Any comparisons of urban and rural healthcare costs come freighted with caveats.
For starters, rural hospitals usually cannot provide the array of specialized and expensive care seen in larger urban hospitals, making per-patient cost comparisons difficult. There can also be stark differences in patient populations. And rural hospitals do not enjoy the economy of scale and leverage with vendors and insurance companies that are seen in larger urban hospitals. Critical access hospitals get higher reimbursements from the federal government for care delivery, further muddying comparisons.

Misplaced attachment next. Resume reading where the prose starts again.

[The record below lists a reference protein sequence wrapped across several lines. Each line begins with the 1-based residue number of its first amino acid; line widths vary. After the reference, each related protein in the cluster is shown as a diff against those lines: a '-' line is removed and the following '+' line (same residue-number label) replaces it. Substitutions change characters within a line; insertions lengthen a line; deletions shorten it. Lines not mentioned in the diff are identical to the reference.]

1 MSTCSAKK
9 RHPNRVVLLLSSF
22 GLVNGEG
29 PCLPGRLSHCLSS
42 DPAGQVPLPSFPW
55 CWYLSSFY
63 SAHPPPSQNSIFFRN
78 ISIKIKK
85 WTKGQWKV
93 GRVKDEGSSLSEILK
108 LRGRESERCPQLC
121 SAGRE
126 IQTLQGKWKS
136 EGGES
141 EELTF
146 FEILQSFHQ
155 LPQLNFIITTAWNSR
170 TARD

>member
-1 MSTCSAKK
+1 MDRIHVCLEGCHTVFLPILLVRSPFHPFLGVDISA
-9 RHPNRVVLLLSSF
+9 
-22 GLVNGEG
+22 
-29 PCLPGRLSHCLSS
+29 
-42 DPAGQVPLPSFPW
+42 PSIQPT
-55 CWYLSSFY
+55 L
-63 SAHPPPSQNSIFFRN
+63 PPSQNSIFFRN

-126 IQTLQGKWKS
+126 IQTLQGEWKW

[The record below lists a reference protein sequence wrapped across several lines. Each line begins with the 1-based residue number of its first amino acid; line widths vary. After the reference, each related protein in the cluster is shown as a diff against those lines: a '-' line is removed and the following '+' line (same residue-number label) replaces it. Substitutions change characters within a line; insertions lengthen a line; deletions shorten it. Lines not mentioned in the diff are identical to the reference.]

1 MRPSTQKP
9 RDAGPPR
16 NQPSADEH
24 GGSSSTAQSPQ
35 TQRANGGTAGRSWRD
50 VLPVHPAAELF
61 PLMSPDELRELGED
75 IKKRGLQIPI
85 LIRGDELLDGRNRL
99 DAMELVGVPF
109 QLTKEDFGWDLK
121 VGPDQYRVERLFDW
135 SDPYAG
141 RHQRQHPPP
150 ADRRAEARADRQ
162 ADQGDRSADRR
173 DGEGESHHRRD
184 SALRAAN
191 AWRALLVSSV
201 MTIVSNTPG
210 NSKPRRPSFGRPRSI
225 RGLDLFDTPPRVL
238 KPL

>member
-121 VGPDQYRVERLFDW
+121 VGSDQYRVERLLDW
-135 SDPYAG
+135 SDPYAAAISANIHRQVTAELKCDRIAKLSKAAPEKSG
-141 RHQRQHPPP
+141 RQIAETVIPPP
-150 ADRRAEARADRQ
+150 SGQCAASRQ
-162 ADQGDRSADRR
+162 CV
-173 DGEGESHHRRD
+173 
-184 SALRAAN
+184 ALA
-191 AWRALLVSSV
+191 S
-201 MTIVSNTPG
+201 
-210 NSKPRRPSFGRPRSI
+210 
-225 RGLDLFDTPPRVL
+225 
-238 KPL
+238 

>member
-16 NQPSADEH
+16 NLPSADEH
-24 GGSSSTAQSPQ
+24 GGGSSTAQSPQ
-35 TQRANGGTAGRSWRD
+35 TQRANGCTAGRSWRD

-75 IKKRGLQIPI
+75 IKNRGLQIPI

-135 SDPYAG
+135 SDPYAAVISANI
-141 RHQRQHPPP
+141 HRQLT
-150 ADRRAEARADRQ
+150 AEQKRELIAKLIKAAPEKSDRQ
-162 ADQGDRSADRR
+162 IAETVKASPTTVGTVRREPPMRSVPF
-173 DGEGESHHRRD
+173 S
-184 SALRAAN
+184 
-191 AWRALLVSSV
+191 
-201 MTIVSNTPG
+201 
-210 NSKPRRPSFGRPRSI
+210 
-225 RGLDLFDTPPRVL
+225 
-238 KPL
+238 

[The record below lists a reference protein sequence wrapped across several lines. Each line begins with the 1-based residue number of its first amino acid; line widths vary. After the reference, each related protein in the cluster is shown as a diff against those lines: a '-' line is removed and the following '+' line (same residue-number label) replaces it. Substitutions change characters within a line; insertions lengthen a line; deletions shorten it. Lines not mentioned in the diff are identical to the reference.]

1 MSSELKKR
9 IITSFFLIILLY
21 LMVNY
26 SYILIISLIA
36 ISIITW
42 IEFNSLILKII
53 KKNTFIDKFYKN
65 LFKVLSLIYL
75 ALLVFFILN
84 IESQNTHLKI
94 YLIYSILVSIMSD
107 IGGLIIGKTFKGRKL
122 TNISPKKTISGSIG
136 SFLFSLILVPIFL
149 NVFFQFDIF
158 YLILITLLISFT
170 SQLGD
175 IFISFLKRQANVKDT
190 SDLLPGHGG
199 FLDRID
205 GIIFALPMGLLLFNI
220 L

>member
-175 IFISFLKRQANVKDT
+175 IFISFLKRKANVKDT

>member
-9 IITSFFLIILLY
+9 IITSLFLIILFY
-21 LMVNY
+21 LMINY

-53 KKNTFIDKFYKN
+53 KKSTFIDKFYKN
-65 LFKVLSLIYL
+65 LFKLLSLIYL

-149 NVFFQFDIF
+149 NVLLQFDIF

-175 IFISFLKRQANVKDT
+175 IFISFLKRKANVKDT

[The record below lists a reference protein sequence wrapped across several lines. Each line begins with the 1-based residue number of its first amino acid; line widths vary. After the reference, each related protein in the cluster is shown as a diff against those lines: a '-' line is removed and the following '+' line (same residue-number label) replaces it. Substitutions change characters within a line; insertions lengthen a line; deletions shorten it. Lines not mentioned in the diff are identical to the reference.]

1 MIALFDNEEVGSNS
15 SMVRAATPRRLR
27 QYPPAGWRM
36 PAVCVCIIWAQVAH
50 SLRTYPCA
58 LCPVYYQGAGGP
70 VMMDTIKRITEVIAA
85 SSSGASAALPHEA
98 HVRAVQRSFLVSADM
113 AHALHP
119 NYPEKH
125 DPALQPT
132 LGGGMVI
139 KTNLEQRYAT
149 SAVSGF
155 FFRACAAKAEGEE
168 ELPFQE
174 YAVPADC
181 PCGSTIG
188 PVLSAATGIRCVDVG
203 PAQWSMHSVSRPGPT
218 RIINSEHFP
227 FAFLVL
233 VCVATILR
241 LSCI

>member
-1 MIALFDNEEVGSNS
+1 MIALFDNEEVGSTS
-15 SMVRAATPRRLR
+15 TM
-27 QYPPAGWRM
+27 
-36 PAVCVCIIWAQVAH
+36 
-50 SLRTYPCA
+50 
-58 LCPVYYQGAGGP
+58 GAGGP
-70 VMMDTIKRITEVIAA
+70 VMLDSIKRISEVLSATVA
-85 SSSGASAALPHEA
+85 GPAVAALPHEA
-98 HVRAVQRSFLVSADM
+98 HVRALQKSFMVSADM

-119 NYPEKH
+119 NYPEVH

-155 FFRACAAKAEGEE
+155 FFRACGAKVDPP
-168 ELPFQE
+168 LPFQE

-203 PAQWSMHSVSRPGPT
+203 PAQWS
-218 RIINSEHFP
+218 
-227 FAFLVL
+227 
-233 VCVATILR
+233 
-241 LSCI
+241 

Still, there is a nagging perception out there that the 1,700 or so management teams at rural hospitals across the nation don't provide the same level of care delivery value as urban hospitals.
A study by Portland, ME-based consultants iVantage Health Analytics challenges that perception.
"We just keep seeing the data repeat the fact that on the measures the industry is looking at--safety, process, outcomes, satisfaction, the big value measures--we don't see gigantic differentiation between urbans and rurals," says iVantage Executive Vice President John R. Morrow.